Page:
A project of this scope cannot be accomplished without the help of many people. First and foremost, I want to thank the initial 150 BRANCH contributors, who believed in the concept before there was any there there. The top people in the field of nineteenth-century studies have come together for this project, sharing their knowledge with the world. Their willingness to contribute such superb scholarship and to put the material through such careful revision and copy-editing is a testament to their dedication and generosity.

Each essay published in BRANCH has been read by at least two experts on the topic/event being discussed, and I thank those peer reviewers heartily for their careful attention to the articles and for their suggestions for revision. The articles are much better for their involvement. Each essay has also undergone copy-editing by a team of graduate students and recent PhDs from a variety of universities from across the world. The original lead copy-editors were Kenneth Crowell and Laura Eidam, two graduate students in Purdue’s English department who undertook a large chunk of the early work. Laura Eidam, in addition, created the google maps visualization of BRANCH contributors and created the database that we are using to keep track of everything. (Past copy-editors include Megha Anwer, Allan Hunter, Stephanie Schatz and Adam Watkins.)

BRANCH will soon be subsumed into a yet larger publishing and pedagogy platform being built for NAVSA dubbed The COVE: The Central Online Victorian Educator. The new initiative has two administrative directors, Kenneth Crowell (North America) and Dominique Gracia (United Kingdom), who also oversee BRANCH copy-editing. They are aided by a team of graduate students and recent PhDs, including Leslie Allin, Stephanie Boland, Laura Eidam, Amy Elliot, Richard Graham, James Green, Alexis MacNeil, Katherine Magyarody, Jonathan Memel and Anne Schmalstig. I cannot say enough about how lucky I have been to have such a brilliant group of nineteenth-century scholars as a part of this project.

The project has also been greatly aided by seven undergraduate students. During Fall 2011, the database was maintained by Hazel Mehta, who completed the work as part of Purdue’s Margo Katherine Wilke Undergraduate Research Internship Program. During Spring 2012, the database was maintained by Kourtney Freiburger and Michael Lockman, who completed the work as part of the Dammon Dean’s Scholar grant program in Purdue’s College of Liberal Arts Honors Program. During the 2012-13 academic year, the database work was completed by Kelsey Campbell and Hannah Reed as part of the Margo Katherine Wilke Undergraduate Research Internship Program, followed by Diana Gingerich and Ryan Buss during the 2013-14 academic year, Dustin Meyer during the 2014-15 school year, Lukas Plank and Megan Ferguson during the 2015/16 school year, and Megan Ferguson again during the 2016/17 school year. These students have also helped me to think about the site from the perspective of undergraduate students, aiding me with site design in the early stages.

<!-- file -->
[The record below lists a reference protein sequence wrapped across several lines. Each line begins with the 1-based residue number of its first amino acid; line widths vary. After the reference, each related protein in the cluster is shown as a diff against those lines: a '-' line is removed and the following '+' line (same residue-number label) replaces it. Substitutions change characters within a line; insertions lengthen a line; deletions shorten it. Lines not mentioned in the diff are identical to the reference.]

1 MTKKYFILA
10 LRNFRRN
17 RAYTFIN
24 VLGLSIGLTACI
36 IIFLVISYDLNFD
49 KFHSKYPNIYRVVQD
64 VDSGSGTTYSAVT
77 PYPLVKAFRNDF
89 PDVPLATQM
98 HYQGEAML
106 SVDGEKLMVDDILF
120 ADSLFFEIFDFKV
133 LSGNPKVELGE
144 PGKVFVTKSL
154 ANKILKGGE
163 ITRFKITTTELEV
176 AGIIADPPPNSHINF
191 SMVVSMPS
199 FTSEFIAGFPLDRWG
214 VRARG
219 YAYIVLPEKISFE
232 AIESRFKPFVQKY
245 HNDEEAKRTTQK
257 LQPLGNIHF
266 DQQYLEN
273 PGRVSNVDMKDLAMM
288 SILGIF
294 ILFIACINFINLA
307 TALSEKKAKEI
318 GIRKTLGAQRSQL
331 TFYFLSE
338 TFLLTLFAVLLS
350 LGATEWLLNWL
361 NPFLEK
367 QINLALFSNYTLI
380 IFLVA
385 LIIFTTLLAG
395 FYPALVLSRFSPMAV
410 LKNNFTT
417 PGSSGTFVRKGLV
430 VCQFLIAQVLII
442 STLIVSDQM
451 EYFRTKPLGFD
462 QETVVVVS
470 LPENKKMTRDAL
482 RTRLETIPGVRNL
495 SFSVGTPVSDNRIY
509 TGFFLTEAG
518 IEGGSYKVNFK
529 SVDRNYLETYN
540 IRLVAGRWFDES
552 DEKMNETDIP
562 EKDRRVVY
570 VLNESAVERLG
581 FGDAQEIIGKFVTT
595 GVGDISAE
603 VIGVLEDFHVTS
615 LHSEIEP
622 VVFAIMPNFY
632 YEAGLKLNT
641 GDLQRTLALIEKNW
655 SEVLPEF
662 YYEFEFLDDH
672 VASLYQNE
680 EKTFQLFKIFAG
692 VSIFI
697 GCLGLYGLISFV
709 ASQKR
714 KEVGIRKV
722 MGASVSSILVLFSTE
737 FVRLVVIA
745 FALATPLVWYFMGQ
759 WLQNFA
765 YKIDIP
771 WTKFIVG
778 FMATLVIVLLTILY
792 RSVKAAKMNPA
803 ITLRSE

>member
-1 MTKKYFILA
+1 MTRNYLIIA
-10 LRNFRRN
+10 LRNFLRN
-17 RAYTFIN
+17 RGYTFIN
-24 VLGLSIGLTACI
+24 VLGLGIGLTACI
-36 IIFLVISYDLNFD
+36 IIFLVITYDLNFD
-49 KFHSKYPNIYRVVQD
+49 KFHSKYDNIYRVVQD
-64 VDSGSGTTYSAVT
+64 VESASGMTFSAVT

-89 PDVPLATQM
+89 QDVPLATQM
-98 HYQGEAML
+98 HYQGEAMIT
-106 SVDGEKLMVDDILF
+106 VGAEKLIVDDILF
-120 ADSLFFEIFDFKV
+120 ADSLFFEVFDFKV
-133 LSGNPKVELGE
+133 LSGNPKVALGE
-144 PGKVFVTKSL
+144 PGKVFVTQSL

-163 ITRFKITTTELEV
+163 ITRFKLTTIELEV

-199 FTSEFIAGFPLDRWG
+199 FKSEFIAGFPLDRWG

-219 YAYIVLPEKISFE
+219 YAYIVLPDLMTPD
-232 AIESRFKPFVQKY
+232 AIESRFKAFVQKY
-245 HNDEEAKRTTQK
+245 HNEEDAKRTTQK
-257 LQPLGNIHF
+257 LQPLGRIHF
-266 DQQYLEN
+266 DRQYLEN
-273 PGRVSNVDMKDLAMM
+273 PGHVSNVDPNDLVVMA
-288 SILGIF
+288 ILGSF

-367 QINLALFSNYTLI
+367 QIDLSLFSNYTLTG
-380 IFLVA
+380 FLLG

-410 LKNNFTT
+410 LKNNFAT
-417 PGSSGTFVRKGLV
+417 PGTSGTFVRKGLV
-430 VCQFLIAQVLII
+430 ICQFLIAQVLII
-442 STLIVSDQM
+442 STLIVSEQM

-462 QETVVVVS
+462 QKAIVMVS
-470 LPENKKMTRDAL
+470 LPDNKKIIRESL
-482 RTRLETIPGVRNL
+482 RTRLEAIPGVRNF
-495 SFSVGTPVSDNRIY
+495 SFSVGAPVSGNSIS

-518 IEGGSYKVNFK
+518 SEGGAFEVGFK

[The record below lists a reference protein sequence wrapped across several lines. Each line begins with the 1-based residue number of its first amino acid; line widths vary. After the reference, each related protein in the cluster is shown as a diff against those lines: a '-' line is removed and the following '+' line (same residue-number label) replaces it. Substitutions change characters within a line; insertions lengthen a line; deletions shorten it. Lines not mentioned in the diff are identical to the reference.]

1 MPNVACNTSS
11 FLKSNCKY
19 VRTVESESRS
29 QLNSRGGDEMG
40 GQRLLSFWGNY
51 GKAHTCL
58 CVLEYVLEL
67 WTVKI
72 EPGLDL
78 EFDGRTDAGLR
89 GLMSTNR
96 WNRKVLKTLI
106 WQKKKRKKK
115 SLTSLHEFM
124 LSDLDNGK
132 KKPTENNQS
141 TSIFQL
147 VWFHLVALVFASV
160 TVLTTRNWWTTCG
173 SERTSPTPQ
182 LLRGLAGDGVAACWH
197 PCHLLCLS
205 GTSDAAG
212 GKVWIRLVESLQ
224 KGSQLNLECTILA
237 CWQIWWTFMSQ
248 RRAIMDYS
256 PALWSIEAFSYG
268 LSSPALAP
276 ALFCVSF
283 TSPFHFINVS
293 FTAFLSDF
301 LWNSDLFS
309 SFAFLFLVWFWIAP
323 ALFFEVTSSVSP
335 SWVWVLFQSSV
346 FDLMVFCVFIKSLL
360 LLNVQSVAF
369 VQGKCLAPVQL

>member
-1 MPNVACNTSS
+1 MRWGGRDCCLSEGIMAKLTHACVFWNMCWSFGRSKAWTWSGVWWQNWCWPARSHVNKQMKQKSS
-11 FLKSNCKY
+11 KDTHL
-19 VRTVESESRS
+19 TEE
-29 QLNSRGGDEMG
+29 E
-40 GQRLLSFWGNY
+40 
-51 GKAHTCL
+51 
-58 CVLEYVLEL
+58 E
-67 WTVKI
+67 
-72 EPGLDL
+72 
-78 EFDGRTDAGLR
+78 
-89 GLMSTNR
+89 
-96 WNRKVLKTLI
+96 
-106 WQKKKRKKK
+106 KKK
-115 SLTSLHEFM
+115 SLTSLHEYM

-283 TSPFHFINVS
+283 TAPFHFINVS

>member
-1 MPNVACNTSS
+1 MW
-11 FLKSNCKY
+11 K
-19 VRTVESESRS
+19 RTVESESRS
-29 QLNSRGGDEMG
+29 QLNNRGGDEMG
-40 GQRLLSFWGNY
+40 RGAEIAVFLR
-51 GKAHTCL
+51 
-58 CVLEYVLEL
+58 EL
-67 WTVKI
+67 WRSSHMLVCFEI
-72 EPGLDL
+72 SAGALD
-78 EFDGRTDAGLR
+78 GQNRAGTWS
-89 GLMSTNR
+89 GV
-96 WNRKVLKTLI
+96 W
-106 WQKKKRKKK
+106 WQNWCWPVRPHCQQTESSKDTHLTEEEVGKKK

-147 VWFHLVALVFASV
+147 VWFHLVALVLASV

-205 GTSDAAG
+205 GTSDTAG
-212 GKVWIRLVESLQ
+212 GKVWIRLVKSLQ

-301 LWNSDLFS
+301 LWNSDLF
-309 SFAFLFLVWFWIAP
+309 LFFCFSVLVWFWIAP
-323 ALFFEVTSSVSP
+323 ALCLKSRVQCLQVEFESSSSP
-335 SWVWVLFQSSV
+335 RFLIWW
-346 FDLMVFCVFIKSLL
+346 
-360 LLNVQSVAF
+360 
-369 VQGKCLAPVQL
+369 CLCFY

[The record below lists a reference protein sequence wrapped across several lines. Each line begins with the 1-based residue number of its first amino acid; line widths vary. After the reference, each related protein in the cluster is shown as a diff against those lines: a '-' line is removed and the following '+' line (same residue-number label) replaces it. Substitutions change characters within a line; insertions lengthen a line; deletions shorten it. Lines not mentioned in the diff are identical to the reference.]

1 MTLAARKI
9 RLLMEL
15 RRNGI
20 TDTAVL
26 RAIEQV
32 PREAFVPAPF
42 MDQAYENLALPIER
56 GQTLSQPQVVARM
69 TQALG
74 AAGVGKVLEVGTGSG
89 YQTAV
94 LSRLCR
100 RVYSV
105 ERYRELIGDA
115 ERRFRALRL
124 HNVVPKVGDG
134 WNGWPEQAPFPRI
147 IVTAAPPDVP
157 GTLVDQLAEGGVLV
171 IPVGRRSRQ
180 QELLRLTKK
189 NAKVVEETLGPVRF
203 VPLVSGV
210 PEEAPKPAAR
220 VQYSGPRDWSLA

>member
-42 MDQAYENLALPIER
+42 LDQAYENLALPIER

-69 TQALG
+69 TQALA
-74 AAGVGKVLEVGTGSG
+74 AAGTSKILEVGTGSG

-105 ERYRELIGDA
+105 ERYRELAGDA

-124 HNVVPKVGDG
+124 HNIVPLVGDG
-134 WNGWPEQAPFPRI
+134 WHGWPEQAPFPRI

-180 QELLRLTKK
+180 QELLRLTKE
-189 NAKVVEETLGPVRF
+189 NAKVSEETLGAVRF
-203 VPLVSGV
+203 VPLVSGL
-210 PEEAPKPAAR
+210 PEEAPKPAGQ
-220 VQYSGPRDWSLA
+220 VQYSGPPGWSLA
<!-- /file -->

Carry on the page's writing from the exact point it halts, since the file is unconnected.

This sort of Web work is expensive but I have been fortunate to have the support of a number of funding sources. The expense of BRANCH’s creation, design and upkeep have been covered by a Center for Undergraduate Instructional Excellence grant to me at Purdue, funds from the Dean of the College of Liberal Arts at Purdue, support from Purdue’s English Department, an Entrepreneurship Leadership Academy fellowship at Purdue’s Discovery Park, and a Social Sciences and Humanities Research Council grant to RaVoN, which was awarded to Michael Eberle-Sinatra at l’Université de Montréal. I’d like especially to thank Dean Irwin Weiser and Nancy Peterson, the Head of English, for their vision in supporting this sort of online scholarship, and to Michael for his support of the idea behind BRANCH from the very first. 

Finally, I’d like to thank the team of programmers at Performant Software Solutions, the company that undertook the coding work: Nick Laiacona (the owner and coordinator), Kristin Jensen (BRANCH project coordinator), Jessica Drew (graphic designer), Paul Rosen (programmer), Dave Goldstein (programmer) and Stuart Templeton (programmer). It has been a real pleasure working with a software company that understands the needs of humanities scholars. (Performant is also the software company behind And, of course, MIT Libraries and MIT CSAIL have my gratitude for making SIMILE, the software behind the timeline, open source and, thus, available for other projects. My thanks, in particular, to David Karger and MacKenzie Smith, the principle investigators behind SIMILE, and to the Andrew W. Mellon Foundation for funding that work.